Paper Wallets: This method involves printing out your public and private keys (often as QR codes) on paper and storing it in a safe place. It's an offline method and is safe from online attacks, but you could lose your assets if you lose or damage the paper.

These are good if you have a very secure place that only you have access to.

Custodial Wallets: These are provided by third-party companies. When you deposit your crypto assets with them, they are responsible for its security. 

Companies like Coinbase or Binance fall into this category and they’re the perfect onboarding ramp for beginners, because they make it easy to convert FIAT to crypto.

Multi-signature Wallets: This setup requires multiple people (or devices) to approve a transaction.

The most popular choice is Gnosis Safe and it's useful for organizations who require more than one person to make decisions.

Brain Wallets: This involves memorizing a passphrase which is used to generate your private keys. Not recommended unless you have a photographic memory.

Now that I’ve confused you even more, with the abundance of choices I’ve provided, let me tell you what I think you should do!

🤝 Thanks to our trusted exchange partner, BYDFi.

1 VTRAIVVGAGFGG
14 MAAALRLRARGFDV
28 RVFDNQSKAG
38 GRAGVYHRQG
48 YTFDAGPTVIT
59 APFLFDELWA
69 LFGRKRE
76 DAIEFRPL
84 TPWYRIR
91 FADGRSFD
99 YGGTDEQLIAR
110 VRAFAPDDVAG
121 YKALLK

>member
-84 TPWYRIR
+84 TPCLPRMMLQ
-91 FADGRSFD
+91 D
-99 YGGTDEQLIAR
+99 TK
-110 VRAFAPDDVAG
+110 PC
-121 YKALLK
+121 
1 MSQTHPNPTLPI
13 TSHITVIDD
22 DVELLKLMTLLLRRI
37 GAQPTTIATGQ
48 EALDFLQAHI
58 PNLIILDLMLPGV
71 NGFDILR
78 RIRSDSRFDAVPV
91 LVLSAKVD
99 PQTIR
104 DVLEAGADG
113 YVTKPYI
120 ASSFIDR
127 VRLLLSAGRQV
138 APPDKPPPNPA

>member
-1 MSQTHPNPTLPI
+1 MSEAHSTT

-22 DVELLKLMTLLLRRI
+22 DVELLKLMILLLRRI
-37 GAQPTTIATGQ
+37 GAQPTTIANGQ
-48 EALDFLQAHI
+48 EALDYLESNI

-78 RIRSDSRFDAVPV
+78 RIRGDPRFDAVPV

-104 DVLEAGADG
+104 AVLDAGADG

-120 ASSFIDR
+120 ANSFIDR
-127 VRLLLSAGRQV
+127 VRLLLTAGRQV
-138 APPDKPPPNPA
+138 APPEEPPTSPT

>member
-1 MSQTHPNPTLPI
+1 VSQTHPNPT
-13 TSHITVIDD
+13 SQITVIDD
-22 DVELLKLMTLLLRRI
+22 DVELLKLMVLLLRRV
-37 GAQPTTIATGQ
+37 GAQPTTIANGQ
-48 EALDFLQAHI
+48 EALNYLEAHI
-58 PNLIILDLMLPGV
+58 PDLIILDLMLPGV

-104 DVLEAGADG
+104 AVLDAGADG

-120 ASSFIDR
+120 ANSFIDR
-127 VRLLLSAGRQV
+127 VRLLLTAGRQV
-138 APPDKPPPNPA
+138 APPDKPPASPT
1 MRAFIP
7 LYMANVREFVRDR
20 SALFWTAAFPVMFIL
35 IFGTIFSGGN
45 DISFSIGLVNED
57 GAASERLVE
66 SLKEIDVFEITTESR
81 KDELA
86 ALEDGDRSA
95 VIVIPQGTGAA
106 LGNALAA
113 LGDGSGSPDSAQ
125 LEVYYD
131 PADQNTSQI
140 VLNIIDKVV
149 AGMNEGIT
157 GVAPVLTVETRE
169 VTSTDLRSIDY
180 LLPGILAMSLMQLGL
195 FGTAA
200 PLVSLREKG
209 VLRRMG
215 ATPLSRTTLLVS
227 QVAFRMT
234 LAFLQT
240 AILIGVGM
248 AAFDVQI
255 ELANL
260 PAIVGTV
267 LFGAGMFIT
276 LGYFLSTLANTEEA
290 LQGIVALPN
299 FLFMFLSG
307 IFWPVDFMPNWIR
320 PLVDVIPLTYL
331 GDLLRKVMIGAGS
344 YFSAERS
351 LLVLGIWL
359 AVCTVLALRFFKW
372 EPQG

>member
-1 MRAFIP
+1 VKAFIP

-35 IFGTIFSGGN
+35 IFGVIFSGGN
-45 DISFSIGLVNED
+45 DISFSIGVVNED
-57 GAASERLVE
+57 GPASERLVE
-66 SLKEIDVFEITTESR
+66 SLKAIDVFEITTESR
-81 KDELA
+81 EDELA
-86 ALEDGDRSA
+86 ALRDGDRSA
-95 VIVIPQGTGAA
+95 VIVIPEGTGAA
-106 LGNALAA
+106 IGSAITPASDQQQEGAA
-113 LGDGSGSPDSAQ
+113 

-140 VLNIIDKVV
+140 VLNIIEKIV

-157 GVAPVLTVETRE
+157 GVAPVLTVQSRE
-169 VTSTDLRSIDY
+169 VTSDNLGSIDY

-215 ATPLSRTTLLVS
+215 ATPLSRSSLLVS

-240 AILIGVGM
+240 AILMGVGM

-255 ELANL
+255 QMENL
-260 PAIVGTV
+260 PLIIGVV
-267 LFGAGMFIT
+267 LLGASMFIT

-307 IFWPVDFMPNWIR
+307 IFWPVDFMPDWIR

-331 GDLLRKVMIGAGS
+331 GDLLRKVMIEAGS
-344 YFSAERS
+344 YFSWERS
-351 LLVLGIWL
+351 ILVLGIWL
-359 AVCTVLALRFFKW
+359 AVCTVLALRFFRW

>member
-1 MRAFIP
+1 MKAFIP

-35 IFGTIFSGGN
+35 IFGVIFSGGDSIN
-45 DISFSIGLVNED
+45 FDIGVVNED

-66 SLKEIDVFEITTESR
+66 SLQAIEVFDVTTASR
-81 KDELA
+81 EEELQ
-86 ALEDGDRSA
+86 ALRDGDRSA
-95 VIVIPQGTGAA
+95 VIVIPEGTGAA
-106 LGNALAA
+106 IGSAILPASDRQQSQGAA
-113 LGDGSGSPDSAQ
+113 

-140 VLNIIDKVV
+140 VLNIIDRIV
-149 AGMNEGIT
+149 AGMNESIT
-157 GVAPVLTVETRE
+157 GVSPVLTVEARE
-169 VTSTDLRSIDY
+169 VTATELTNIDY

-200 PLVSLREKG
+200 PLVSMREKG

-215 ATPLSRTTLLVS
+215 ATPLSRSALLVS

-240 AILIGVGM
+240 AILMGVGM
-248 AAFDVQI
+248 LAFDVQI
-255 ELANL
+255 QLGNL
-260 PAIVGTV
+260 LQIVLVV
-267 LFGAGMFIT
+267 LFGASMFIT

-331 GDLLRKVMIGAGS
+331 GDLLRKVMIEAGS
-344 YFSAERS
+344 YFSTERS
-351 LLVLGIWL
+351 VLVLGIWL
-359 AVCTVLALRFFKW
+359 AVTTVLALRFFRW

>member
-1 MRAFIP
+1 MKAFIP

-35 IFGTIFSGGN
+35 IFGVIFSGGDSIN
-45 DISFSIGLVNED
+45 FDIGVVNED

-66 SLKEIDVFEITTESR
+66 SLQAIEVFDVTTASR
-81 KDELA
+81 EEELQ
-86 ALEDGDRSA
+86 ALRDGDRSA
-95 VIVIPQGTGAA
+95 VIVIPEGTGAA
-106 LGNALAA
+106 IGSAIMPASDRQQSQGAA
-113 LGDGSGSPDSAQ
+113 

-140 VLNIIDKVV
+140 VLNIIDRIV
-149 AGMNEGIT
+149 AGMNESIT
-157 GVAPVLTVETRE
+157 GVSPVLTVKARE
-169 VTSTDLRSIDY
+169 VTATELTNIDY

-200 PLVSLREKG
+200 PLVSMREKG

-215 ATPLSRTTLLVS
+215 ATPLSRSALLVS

We believe that we’re in the early stages of a bull run and there’s no better time to buy crypto. This is when you should be practising monthly dollar cost averaging into strong network tokens like Ethereum and Bitcoin. 💪

And if you’re buying it’s important to do so with a licensed and reputable exchange. That’s why we recommend using BYDFi. 🚀

Where Should You Keep Your Funds?

Keep in mind: one size doesn’t fit all.

A trader has different needs than an NFT collector.

A long-term crypto holder’s needs are different from web3 users’ that interact with apps daily.

We all have different needs for security, based on what actions we take in this space, so let me tell you which wallet everyone should have, and what they should use that wallet for.

Whatever you’re doing in the space, you need to at least have the following 3 wallets:

  1. Wallet 1 – A custodial wallet (ex: BYDFi, Binance, or Coinbase). 

  2. Wallet 2 – A non-custodial software wallet (ex: MetaMask).

  3. Wallet 3 – A hardware wallet (ex: Ledger or Trezor).

Here’s why:

As a Daily Web3 User

If you’re experimenting with this space by interacting with various apps, you mainly use Wallet 2.

But you also need to purchase crypto to pay for gas, mint NFTs or whatever else the cool kids do these days.